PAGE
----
March 1 (Bloomberg) -- Swedish manufacturing expanded for the first time since July last month as exporters grew more confident of a recovery in debt-stricken Europe.
An index based on responses from about 200 purchasing managers rose to a seasonally adjusted 50.9 in February from 49.2 the previous month, Stockholm-based Swedbank AB, which compiles the index, said today. A reading below 50 signals a contraction. The average estimate of nine economists surveyed by Bloomberg was for a reading of 50.
“On the back of our view that the global economy will continue to pick up speed, we foresee a gradual improvement in the Swedish economy in the coming quarters,” said Anna Raman, an analyst at Nykredit Bank A/S in Copenhagen, in a note.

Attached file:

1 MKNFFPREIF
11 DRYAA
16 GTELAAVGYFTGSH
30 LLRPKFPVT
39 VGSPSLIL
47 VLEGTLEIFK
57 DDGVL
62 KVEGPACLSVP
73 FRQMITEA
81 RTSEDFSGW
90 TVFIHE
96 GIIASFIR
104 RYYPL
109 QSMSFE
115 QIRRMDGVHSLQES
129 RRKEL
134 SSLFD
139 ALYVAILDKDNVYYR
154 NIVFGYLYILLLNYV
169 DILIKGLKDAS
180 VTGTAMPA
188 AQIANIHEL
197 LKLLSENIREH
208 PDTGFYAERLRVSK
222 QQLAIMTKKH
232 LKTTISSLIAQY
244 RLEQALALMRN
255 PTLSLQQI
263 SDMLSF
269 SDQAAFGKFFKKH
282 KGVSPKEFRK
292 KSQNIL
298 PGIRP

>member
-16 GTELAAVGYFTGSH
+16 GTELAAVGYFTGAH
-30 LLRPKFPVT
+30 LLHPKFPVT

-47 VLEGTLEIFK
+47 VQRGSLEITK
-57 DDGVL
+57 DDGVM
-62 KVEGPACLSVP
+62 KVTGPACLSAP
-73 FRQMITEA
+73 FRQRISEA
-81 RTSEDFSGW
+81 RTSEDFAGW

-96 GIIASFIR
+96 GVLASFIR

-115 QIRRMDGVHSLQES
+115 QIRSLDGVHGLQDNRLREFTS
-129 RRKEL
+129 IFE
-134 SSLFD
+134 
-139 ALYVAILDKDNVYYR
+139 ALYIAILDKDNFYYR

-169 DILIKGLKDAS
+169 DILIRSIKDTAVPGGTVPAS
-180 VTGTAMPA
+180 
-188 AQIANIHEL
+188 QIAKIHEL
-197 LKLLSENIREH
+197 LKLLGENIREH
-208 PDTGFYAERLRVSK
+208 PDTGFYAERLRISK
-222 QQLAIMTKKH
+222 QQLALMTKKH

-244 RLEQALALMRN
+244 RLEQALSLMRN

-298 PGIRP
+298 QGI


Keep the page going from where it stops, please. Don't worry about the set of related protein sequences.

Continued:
Sweden’s central bank kept its benchmark interest rate unchanged at 1 percent last month, after four reductions since the end of 2011 to support growth in the largest Nordic economy. The central bank predicted the economy will expand 1.2 percent this year, after growth of 0.9 percent last year.
“Manufacturers continued to revise up their production plans, and the sub-index for production indicated growth for a second month,” Swedbank said in a statement. “These could be signs that the manufacturing slowdown has bottomed out.”
The production sub-index rose to 54.8 from 53.8, while the order index climbed to 51.1 from 49.7. The employment index increased to 45.3 from 40.8. The production plan index gained to 57.9 from 54.8.
“I don’t see a massive upward trend from this point onward” since developments in Europe will be volatile, said Tina Mortensen, an analyst at Citigroup Inc. in London. “We’re still quite pessimistic on the outlook for Europe. I expect development of Swedish PMI to more or less mirror that.”
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